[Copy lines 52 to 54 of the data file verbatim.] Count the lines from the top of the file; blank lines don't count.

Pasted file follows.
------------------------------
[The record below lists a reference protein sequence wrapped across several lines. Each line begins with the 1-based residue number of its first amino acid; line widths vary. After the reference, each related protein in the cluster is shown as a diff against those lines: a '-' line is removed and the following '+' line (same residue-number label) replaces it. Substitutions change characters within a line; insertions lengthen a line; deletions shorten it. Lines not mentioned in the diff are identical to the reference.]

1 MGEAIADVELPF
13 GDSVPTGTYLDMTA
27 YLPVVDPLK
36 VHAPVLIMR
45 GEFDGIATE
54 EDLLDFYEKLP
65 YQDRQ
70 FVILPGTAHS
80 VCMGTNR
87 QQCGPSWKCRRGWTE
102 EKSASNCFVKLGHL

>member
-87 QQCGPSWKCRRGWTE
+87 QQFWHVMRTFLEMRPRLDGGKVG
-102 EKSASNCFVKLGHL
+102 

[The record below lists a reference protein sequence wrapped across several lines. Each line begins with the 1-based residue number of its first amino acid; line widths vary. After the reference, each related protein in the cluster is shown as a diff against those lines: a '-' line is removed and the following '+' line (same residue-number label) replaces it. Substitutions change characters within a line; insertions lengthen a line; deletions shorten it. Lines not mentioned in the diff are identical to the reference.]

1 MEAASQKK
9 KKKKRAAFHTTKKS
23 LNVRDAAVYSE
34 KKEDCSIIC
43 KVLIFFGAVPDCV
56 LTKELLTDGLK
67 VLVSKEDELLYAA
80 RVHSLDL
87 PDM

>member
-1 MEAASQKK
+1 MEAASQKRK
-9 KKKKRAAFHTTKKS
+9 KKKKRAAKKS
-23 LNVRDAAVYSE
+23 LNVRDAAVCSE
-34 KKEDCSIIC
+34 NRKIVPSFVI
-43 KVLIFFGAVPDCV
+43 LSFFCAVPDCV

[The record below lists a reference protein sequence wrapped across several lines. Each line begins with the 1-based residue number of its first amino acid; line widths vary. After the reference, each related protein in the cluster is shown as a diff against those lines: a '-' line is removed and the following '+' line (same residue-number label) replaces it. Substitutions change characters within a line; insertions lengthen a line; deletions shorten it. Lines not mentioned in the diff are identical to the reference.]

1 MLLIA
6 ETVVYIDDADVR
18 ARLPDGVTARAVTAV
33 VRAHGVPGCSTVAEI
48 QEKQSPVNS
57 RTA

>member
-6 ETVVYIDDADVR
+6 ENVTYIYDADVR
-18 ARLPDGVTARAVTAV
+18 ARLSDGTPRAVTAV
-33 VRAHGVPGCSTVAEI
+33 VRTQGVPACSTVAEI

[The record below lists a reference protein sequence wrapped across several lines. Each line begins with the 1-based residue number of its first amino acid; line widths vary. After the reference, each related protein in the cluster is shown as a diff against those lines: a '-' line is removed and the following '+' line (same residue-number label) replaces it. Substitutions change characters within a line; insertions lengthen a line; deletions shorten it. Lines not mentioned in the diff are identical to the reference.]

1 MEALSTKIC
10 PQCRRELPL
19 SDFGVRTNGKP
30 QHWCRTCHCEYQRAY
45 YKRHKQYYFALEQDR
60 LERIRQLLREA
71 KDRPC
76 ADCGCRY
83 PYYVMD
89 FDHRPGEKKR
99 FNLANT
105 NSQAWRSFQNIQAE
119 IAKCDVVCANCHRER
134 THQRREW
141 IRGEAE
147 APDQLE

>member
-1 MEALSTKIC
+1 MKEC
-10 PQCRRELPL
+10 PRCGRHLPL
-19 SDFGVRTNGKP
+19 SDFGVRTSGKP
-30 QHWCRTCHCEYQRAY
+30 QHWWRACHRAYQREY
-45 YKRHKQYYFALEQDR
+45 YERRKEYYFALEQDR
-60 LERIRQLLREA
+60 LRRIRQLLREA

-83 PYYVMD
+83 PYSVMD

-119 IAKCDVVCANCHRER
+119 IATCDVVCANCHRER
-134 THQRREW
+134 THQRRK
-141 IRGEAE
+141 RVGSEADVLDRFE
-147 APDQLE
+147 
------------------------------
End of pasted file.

+33 VRTQGVPACSTVAEI

[The record below lists a reference protein sequence wrapped across several lines. Each line begins with the 1-based residue number of its first amino acid; line widths vary. After the reference, each related protein in the cluster is shown as a diff against those lines: a '-' line is removed and the following '+' line (same residue-number label) replaces it. Substitutions change characters within a line; insertions lengthen a line; deletions shorten it. Lines not mentioned in the diff are identical to the reference.]

1 MEALSTKIC